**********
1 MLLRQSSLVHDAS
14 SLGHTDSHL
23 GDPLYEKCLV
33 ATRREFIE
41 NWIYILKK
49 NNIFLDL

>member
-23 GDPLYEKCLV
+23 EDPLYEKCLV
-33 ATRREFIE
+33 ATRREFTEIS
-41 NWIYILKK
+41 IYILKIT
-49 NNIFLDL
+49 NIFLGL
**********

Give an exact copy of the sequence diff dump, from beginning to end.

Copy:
1 MLLRQSSLVHDAS
14 SLGHTDSHL
23 GDPLYEKCLV
33 ATRREFIE
41 NWIYILKK
49 NNIFLDL

>member
-23 GDPLYEKCLV
+23 EDPLYEKCLV
-33 ATRREFIE
+33 ATRREFTEIS
-41 NWIYILKK
+41 IYILKIT
-49 NNIFLDL
+49 NIFLGL